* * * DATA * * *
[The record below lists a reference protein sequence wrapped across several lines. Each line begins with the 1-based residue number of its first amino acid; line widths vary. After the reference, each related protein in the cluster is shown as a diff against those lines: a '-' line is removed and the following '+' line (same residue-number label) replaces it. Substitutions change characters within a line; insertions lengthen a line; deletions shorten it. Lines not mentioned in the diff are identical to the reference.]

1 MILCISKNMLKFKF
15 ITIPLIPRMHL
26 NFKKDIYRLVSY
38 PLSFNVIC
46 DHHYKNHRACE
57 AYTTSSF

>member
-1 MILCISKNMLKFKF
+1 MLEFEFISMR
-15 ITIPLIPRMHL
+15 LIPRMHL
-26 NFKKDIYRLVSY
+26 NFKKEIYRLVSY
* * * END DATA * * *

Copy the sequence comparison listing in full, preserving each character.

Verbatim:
[The record below lists a reference protein sequence wrapped across several lines. Each line begins with the 1-based residue number of its first amino acid; line widths vary. After the reference, each related protein in the cluster is shown as a diff against those lines: a '-' line is removed and the following '+' line (same residue-number label) replaces it. Substitutions change characters within a line; insertions lengthen a line; deletions shorten it. Lines not mentioned in the diff are identical to the reference.]

1 MILCISKNMLKFKF
15 ITIPLIPRMHL
26 NFKKDIYRLVSY
38 PLSFNVIC
46 DHHYKNHRACE
57 AYTTSSF

>member
-1 MILCISKNMLKFKF
+1 MLEFEFISMR
-15 ITIPLIPRMHL
+15 LIPRMHL
-26 NFKKDIYRLVSY
+26 NFKKEIYRLVSY